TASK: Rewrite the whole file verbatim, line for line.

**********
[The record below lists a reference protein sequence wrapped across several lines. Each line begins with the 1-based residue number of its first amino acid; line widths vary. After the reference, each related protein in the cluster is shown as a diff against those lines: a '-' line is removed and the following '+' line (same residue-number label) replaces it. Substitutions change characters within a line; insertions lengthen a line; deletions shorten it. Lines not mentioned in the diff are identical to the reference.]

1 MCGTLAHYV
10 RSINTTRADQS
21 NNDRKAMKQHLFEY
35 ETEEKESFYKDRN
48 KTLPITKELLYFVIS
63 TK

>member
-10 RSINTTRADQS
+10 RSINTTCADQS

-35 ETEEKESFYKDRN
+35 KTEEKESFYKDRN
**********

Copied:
[The record below lists a reference protein sequence wrapped across several lines. Each line begins with the 1-based residue number of its first amino acid; line widths vary. After the reference, each related protein in the cluster is shown as a diff against those lines: a '-' line is removed and the following '+' line (same residue-number label) replaces it. Substitutions change characters within a line; insertions lengthen a line; deletions shorten it. Lines not mentioned in the diff are identical to the reference.]

1 MCGTLAHYV
10 RSINTTRADQS
21 NNDRKAMKQHLFEY
35 ETEEKESFYKDRN
48 KTLPITKELLYFVIS
63 TK

>member
-10 RSINTTRADQS
+10 RSINTTCADQS

-35 ETEEKESFYKDRN
+35 KTEEKESFYKDRN